summer ‘Flix hiatus
, I was interested in quantifying this a little better with me as a use case.
For the six month period from October through March, I rented 72 movies, or 12 movies per month. This works out to about $1.66 plus sales tax per movie:

6 months * $19.95 / month / 72 movies = $1.66

My prior rental period, January – April 2003, was comparable: 46 movies, or $1.73/movie. Factoring in sales tax and the price increase, I’m spending about $2.00 per movie.

Given that I can have three out at a time, I was initially surprised that I rented fewer than three movies per week:

72 movies / 26 weeks = 2.7 movies/week.

Ignoring any implications this has on my winter social patterns, let’s assume a movie available in the Tacoma distribution center. The simplest pattern looks something like this:

  • Day 1: Movie ships from Netflix.
  • Day 2: I receive the movie and watch it that evening.
  • Day 3: Movie put in mail.
  • Day 4: Movie received at Netflix.
  • Day 4 or 5: The movie in my queue goes out.
  • Once I get my queue ramped up, I can theoretically get a new movie every day.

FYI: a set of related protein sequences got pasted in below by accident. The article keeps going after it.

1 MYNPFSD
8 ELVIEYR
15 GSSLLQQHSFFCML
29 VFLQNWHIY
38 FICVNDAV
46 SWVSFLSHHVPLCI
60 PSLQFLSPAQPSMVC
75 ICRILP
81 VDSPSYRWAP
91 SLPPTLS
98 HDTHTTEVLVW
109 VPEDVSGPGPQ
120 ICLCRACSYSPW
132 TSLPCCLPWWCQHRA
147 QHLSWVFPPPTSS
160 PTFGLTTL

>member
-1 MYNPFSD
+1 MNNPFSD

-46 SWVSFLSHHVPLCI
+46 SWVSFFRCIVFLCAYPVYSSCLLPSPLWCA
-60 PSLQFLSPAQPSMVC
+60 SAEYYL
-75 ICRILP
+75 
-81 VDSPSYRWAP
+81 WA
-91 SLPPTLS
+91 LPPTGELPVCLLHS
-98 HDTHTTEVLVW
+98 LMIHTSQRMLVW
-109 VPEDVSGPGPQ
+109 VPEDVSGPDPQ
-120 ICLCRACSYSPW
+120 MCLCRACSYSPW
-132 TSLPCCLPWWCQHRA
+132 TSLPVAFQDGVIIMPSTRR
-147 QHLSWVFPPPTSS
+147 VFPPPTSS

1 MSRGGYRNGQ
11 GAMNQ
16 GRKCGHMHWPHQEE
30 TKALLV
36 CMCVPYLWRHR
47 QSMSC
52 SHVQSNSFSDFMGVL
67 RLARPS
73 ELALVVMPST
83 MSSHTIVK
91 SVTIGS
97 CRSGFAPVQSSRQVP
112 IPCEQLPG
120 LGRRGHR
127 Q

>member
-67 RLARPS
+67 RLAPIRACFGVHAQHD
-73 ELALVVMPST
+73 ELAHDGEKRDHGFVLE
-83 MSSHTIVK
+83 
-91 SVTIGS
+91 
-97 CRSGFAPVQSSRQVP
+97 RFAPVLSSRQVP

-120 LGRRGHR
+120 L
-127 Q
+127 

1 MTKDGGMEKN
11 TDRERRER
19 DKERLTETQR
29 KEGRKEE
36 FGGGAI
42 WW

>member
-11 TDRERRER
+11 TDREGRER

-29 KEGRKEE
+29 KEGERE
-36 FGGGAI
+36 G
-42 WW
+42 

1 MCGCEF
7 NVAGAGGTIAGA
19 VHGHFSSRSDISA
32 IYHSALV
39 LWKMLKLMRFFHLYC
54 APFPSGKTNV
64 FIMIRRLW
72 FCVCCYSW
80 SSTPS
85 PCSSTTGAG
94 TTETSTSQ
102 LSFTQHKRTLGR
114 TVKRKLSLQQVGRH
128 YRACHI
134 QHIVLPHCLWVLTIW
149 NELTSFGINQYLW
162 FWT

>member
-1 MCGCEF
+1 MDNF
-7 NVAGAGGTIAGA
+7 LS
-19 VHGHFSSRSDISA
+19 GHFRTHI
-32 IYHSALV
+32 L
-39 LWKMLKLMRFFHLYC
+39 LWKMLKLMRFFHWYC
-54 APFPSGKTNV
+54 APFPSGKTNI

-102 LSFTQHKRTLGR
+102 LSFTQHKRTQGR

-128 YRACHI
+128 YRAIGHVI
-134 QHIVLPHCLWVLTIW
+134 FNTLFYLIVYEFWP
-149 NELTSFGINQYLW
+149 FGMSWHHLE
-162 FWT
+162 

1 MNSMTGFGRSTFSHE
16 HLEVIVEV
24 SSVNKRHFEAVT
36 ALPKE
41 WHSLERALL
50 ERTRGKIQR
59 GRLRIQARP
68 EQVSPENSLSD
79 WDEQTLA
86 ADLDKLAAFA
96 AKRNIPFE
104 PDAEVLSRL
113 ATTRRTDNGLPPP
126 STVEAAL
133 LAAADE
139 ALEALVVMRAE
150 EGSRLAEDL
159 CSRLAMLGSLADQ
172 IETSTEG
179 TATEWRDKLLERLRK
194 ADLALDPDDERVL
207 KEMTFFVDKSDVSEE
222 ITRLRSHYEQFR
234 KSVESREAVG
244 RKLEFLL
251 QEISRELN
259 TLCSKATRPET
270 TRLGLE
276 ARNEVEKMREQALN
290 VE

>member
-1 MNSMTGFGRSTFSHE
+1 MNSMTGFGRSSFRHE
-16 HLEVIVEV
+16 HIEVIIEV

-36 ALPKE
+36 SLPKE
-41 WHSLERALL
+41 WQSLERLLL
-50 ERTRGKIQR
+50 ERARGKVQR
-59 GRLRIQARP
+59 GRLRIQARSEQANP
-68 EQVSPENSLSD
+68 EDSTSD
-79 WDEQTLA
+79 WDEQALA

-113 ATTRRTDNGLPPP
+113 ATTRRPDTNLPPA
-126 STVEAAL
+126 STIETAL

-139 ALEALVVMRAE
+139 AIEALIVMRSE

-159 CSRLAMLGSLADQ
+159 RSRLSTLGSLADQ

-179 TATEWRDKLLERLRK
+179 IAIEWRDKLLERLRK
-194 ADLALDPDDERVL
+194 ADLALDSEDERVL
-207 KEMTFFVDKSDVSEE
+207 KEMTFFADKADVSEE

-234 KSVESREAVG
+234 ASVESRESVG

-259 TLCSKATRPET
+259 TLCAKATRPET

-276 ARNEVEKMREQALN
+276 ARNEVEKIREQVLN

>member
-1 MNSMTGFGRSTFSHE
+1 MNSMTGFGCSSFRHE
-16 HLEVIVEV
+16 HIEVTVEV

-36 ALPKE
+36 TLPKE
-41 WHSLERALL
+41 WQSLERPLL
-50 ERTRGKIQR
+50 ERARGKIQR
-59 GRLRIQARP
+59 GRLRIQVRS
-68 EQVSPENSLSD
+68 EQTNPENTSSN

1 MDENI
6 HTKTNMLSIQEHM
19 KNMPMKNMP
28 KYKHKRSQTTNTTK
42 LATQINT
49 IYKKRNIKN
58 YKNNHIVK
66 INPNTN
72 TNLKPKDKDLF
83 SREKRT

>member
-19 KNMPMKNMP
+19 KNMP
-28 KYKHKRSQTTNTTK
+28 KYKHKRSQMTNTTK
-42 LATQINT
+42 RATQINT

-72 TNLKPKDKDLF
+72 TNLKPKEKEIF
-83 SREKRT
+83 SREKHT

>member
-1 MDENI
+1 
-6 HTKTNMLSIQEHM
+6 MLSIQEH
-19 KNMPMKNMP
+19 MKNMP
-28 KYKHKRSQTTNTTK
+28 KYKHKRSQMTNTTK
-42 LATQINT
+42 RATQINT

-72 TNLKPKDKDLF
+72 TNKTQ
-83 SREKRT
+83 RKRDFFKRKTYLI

Day:123456
    Movie
    1L1A1M1
    2L2A2M2
    3L3A3M3
    4L4A4M4
    L = leaves ‘flix, A = arrives my place, M = mailed back

    Except… that Sundays are a postal holiday, meaning my queue gets delayed a full day at least four times a month. No problem, I can still churn through a theoretical 26 movies per month. This is the worst case for Netflix, but it doesn’t happen very often.

    Occasionally, through “natural causes,” the mail isn’t this efficient and a movie takes a day longer. This happens a third of the time at either the checkout or return side of the transaction. Because our pipeline was “full,” the net result of a day’s delay in the mail is one fewer movie per month. So, this gets us down to about 20 movies per month, which is still a lot.